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Conservative approach called for again versus City

Everton sat back and managed a draw last time against Guardiola

Manchester City v Everton - Premier League Photo by Clive Brunskill/Getty Images

Last weekend’s FA Cup exit means that Everton are effectively out of the silverware hunt for yet another season. The attention turns back to the league now, where they are consolidating their 7th place position following an impressive victory against Southampton two weeks ago. Meanwhile, Manchester City sit in 4th place, level with Spurs on points but lagging in goal differential.

Manchester City overview

Pep Guardiola has had an up-and-down time thus far in his first year in the Premier League. The Citizens won their first 6 matches, won just 1 of 4 in October, recovered in November, then lost 2 straight to Chelsea and Leicester in December. Consecutive wins against Watford, Arsenal, and Hull had them back on track until a narrow defeat at Liverpool on New Year’s Eve.

Despite having the 'world’s best manager' at their helm, the Premier League is rarely a cakewalk, especially with an aging squad and a ton of other managerial talent competing for the title. Still, City are loaded with world-class players and Everton need to treat them as such.

Tactically, much of what I said 3 months ago still applies. City remain the most frequent possessors of the ball in the Premier League, and spend more time than anyone else in the opponents’ third of the pitch. At its most basic, the idea is to play short from the back with an aim to getting the ball to an attacking midfielder in one of the half spaces. If that means circulating the ball around a bit, that’s fine; they have the technical ability in all positions required to do so. Once one of Kevin De Bruyne, David Silva, et al. picks up the ball in a dangerous position, they have the technical ability and creativity to pick most defenses apart.

Recent struggles

City aren’t quite flying high into this match in terms of their league form. According to Michael Caley, each of their last 2 matches has seen them post an expected goals total of less than 1, which had yet to happen all season to that point. They were stifled by a different approach in each match.

Jürgen Klopp’s approach is detailed well in this Spielverlagerung article. It’s known that Liverpool are a tremendous pressing side; against Manchester City they used that energy and coordination to control City’s circulation. This meant dropping their forwards (the front line of the press) slightly deeper and more narrow than normal to prevent those dangerous balls upfield into Silva and De Bruyne. The result was something like this:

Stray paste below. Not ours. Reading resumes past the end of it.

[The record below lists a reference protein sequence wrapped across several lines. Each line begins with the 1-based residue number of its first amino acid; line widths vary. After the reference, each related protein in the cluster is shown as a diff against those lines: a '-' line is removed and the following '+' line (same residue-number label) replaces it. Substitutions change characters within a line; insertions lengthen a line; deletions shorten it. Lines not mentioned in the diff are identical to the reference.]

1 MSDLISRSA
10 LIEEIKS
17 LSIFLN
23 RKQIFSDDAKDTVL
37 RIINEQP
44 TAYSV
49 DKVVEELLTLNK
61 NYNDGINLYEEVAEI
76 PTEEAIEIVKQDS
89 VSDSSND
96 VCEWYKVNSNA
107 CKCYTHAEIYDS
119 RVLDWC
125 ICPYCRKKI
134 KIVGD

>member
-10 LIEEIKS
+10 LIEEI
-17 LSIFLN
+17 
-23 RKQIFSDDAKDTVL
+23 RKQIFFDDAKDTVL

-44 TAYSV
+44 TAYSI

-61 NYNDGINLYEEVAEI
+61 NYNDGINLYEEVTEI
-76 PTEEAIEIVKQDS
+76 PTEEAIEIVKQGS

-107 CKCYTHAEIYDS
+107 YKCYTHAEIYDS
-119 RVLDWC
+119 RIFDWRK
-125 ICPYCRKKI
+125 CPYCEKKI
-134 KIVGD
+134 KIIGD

As we all know at this point, Everton don’t really have the squad or the understanding to be a quality pressing side. They tried it against Liverpool to some extent, but it quickly became chaotic and exhausting. That being said, they can still learn something from Liverpool’s approach. While they might not be able to press effectively from the front, they can still seek to clog the middle and cut out the passing lanes available to the center backs and defensive midfielders. The bad news is that their prime disruptor, Idrissa Gueye, is on African Cup of Nations Duty. The good news, though, is that they’ve signed one of the Premier League’s best destroyers in Morgan Schneiderlin:

It’s unclear, however, if he’ll be fit to start. This means that we could see something like a Barkley/Davies/Barry central midfield, which is.....well, I guess we’ll see.

Manchester City also struggled to generate opportunities in their most recent match against Burnley. Part of this was due to playing most of the game with 10 men, but a large part was also due to Burnley’s tactics, which essentially boiled down to a classic low block. Unlike in the first half against Liverpool, City were able to easily progress into Burnley’s third. There, however, they were met with high numbers of defenders. Sterling, De Bruyne, and Navas had plenty of the ball but had difficulty navigating the wall that Burnley put up around the box:

Matching up with Everton

Burnley’s approach is similar to what Everton did in their October meeting at the Etihad, and it’s probably going to happen, whether we like it or not, for large parts of this one as well. That’s okay, though—Everton have the personnel to play direct, especially if Koeman can get over whatever it is about Gerard Delofeu that is bugging him.

The manager has been quite a tinkerer with his formations this season, and while it’s a been a good month since the 4-3-3 has come out, we might see it again here. City, meanwhile, have settled into a 4-2-3-1 of sorts after playing quite a bit with a 3-man defense. One interesting feature of their recent tactical incarnation has been their right-side heaviness in the attacking third:

Courtesy of FourFourTwo Statszone
Courtesy of FourFourTwo Statszone

This is mostly down to personnel; against Liverpool Sterling was on the right wing and Silva on the left. Against Burnley it was Sterling on the left and Jesús Navas on the right. Sterling will tend to drift inside when out left, and Silva rarely acts as an out-and-out-winger. In any case, Everton will likewise try to force City out of the center and confine their attacks to a particular side. Whether they can actually do so effectively remains to be seen.

Everton seem in recent years to have always given a good fight against City, and we can all hope this will be another example. With that being said, a draw here would be excellent, and it’s unrealistic to hope for Everton to put together a polished performance of the sort they displayed in the second half against Southampton. Rather, they will likely defend deep and look to hit City on the break. With Gueye unavailable, Schneiderlin could be a key player. If he is unfit for action, Everton’s central midfield will have their work cut out.